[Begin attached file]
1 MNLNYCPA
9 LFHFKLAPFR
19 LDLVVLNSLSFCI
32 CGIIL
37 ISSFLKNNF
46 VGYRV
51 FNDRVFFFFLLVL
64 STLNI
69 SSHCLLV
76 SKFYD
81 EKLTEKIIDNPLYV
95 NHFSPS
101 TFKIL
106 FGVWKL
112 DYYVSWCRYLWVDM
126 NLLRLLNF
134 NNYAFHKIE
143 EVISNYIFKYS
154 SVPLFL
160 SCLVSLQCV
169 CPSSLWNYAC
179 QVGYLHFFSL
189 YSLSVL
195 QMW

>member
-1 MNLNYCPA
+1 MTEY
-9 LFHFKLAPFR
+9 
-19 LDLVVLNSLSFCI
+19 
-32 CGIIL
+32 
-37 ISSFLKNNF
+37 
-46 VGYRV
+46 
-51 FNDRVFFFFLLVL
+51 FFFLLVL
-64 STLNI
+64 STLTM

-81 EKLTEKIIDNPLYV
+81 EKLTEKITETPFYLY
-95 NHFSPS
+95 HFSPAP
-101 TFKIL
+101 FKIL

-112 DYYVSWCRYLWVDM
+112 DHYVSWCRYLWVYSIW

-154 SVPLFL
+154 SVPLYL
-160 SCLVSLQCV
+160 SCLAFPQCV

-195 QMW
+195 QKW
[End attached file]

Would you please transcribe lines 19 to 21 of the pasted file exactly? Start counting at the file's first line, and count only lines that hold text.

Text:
154 SVPLFL
160 SCLVSLQCV
169 CPSSLWNYAC